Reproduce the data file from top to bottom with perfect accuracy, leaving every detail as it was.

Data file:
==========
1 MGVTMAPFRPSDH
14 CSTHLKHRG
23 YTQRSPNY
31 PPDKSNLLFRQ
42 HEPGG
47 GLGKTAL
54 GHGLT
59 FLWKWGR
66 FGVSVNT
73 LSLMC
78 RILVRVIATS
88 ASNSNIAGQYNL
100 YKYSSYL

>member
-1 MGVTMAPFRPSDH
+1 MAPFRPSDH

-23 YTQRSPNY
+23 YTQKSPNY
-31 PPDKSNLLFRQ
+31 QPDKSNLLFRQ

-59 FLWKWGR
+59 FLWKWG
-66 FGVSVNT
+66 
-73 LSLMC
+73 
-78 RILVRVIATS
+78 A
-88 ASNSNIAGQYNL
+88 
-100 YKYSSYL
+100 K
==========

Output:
1 MGVTMAPFRPSDH
14 CSTHLKHRG
23 YTQRSPNY
31 PPDKSNLLFRQ
42 HEPGG
47 GLGKTAL
54 GHGLT
59 FLWKWGR
66 FGVSVNT
73 LSLMC
78 RILVRVIATS
88 ASNSNIAGQYNL
100 YKYSSYL

>member
-1 MGVTMAPFRPSDH
+1 MAPFRPSDH

-23 YTQRSPNY
+23 YTQKSPNY
-31 PPDKSNLLFRQ
+31 QPDKSNLLFRQ

-59 FLWKWGR
+59 FLWKWG
-66 FGVSVNT
+66 
-73 LSLMC
+73 
-78 RILVRVIATS
+78 A
-88 ASNSNIAGQYNL
+88 
-100 YKYSSYL
+100 K